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Philippines rolls out locally made COVID-19 testing kits

Tristan Manalac
13 Mar 2020
Dr Destura presents PH-made COVID-19 testing kid to the press

The Philippine Food and Drug Administration (FDA) has issued a certificate of exemption for the locally developed detection kits for the novel severe acute respiratory syndrome coronavirus 2 (SARS-CoV-2), greenlighting its field validation study.

Within 2–3 weeks, the research team, headed by Dr Raul V Destura, deputy executive director of the Philippine Genome Centre, will finalize the trial’s details and ship the testing kits out to a handful of public and private hospitals across the country.

“The purpose of this is to know the behaviour of the technology in the field, so we can continuously monitor it,” Destura says, in keeping with globally accepted standards and protocols. The testing kit will be made commercially and more widely available after it has passed field validation.

The kit is designed to detect SARS-CoV-2 RNA from nasopharyngeal and throat swab samples collected from patients. These signals will then be amplified using polymerase chain reaction (PCR), which determines if a patient is positive for the virus.

The kit itself contains three reagents: the probe to detect the virus, molecular-grade water to serve as a negative control, and the master mix, which provides everything else that the PCR needs to run.

All-in-all, the process should take around 1.5 hours to complete, which is significantly shorter than tests currently being used in the country, which can take up to 6 hours to finish. This is because even if PCR runs for 1–2 hours each, some kits require three separate runs before results are confirmed.

Although all existing detection methods rely on PCR technologies, the locally made testing kits employ a single-step, multiplex technology, allowing technicians to run the three tests simultaneously.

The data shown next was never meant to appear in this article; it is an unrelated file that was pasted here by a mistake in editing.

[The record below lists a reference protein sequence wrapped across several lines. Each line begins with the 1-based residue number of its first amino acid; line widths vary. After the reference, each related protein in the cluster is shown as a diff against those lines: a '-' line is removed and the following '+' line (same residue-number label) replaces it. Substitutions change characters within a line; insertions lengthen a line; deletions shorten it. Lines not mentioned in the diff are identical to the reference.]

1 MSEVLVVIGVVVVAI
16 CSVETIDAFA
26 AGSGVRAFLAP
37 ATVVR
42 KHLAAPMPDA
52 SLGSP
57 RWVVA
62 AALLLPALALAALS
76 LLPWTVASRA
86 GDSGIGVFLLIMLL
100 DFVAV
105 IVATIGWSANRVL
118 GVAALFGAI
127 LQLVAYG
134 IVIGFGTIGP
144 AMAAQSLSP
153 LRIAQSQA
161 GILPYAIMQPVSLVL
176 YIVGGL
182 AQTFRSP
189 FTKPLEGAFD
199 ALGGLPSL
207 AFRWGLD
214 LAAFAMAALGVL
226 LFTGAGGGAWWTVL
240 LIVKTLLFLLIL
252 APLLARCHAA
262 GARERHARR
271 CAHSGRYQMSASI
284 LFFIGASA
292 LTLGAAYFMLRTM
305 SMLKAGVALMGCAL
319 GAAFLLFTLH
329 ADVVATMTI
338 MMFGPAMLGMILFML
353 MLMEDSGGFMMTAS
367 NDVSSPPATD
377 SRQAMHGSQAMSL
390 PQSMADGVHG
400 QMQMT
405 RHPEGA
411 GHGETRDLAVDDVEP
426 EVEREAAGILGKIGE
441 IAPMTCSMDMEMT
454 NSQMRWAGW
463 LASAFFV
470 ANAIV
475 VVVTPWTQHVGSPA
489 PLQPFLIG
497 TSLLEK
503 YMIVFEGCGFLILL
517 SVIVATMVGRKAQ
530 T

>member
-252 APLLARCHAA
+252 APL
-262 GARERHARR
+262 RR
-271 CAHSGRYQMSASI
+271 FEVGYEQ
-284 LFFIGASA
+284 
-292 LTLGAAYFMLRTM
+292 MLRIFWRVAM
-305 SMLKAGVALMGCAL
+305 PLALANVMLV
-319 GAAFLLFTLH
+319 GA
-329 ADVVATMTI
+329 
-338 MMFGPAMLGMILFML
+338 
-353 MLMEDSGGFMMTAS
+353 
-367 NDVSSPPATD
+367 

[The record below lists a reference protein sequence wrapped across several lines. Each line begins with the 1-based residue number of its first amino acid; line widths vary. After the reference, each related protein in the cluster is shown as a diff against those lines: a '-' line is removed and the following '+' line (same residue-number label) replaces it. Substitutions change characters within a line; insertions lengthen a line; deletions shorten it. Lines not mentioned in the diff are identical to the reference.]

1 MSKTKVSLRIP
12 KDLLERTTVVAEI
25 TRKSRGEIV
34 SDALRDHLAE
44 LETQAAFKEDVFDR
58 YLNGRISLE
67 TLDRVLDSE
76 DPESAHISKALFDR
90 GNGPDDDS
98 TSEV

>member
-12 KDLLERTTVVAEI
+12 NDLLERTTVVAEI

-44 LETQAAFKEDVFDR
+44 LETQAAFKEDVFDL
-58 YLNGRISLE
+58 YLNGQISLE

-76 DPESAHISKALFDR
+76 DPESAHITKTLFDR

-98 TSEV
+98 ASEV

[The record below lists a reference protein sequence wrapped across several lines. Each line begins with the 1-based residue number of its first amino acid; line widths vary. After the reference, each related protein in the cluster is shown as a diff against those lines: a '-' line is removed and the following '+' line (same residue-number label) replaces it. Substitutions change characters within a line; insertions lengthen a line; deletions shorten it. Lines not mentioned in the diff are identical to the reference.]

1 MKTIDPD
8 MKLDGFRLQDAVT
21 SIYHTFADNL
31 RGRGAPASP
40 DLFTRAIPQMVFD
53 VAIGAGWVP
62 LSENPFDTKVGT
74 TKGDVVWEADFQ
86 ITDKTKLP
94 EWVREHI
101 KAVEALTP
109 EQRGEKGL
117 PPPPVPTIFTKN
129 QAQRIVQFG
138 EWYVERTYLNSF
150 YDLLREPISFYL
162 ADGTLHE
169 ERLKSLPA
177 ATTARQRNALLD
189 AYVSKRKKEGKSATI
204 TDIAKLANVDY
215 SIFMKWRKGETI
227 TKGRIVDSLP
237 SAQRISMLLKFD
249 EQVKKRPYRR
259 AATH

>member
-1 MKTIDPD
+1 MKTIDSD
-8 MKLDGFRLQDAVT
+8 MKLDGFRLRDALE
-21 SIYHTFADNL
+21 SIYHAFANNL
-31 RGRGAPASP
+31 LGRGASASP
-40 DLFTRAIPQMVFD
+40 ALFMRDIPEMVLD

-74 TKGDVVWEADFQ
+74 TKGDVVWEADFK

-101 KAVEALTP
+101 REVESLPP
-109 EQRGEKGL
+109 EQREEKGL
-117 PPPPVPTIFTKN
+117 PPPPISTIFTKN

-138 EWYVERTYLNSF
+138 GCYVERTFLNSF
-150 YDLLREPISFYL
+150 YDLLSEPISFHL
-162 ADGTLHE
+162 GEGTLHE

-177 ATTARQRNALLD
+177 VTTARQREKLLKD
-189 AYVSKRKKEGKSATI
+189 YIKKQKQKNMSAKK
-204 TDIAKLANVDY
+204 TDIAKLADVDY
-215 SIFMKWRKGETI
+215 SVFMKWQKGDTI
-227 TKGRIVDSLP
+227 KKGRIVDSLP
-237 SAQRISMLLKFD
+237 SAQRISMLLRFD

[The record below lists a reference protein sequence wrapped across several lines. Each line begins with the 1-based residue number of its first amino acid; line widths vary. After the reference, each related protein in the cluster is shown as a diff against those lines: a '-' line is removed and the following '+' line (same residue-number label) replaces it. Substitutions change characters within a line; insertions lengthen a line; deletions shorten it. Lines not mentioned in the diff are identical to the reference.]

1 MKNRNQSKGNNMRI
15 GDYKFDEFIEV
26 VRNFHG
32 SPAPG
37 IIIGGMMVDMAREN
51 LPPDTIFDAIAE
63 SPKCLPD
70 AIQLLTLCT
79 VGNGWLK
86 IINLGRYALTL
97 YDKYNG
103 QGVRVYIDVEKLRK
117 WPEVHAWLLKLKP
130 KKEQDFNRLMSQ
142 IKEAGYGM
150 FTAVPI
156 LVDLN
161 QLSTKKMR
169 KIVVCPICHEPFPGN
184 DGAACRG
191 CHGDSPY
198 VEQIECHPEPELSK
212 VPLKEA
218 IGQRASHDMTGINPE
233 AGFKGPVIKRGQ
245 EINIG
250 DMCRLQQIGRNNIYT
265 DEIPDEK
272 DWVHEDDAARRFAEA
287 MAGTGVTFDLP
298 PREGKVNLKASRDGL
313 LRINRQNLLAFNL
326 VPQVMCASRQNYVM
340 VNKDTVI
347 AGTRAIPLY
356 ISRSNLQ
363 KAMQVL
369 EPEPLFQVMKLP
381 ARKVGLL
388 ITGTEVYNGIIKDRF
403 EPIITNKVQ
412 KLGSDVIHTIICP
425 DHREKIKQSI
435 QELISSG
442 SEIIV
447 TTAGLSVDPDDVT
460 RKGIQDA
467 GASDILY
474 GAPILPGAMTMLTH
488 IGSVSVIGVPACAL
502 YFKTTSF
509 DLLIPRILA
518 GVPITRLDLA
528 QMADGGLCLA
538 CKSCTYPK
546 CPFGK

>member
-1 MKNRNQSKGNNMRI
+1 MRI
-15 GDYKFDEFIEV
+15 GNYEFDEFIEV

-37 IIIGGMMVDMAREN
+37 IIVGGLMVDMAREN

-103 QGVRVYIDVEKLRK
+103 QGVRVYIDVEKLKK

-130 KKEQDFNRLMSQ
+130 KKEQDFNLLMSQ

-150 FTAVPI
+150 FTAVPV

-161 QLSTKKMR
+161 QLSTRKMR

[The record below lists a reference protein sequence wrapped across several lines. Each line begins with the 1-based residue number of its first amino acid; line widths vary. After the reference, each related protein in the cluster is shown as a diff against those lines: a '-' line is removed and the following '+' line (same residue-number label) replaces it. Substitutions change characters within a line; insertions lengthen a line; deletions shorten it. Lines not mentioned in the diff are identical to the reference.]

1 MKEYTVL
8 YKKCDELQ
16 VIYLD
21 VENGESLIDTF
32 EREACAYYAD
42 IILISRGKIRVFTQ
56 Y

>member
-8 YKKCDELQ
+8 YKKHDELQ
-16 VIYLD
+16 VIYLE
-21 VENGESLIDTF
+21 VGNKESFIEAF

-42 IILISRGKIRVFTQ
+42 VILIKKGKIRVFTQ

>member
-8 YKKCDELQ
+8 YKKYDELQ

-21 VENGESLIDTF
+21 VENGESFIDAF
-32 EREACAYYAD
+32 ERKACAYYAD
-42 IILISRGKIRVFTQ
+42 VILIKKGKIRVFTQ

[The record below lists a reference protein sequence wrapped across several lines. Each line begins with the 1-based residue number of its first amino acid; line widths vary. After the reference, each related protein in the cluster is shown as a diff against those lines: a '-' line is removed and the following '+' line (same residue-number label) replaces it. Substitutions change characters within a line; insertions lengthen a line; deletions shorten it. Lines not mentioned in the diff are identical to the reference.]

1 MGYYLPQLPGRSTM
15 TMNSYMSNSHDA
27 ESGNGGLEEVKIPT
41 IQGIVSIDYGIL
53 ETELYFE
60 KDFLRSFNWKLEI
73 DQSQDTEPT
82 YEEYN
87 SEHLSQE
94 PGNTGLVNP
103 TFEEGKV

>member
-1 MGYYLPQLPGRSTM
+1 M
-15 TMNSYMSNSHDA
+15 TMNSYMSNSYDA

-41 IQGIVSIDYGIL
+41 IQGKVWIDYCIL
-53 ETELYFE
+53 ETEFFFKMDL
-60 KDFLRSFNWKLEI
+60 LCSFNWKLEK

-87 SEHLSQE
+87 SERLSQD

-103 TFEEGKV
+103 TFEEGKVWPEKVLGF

“When you are a technology developer, you have to take into consideration the situation where the technology will be adapted,” to be able to address particular needs, Destura says. “That’s why we developed the one-step, multiplex, simultaneous detection of pan-coronavirus and confirming if it is the novel coronavirus in one run.”

The local kits promise to make testing cheaper. Each test costs only Php 1,320 ($26), which is nearly six time cheaper than what is currently in use.

Samples that test positive using the local kits will be transmitted to the Philippine Genome Centre for confirmation. The process fits within the system that the Department of Health has put in place, Destura explains.

“We will not stray from the national programme,” he says. Whatever criteria that the country’s health department has for testing persons under investigation should remain and should be adhered to by the hospitals that will receive the testing kit. The clinical response that follows should also depend on the results released by health department.”

Once the field testing is over, Destura seeks to decentralize the testing, aiding in the country’s efforts to contain the outbreak. “The purpose why we developed the kit is to empower the hospitals that have the capacity to carry out the test,” he says.

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Most Read Articles
24 May 2020
The use of capsule endoscopy (CE) appears to be effective in the diagnosis of iron deficiency anaemia (IDA), yielding a 33.9-percent yield in this study, with 65.8 percent of patients undergoing further workup and 12.7 percent requiring therapeutic intervention.
Roshini Claire Anthony, 2 days ago

For coffee drinkers, drinking filtered coffee may be tied to a lower mortality risk, including cardiovascular disease (CVD)-related mortality, a study from Norway suggested.

4 days ago
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Stephen Padilla, 3 days ago
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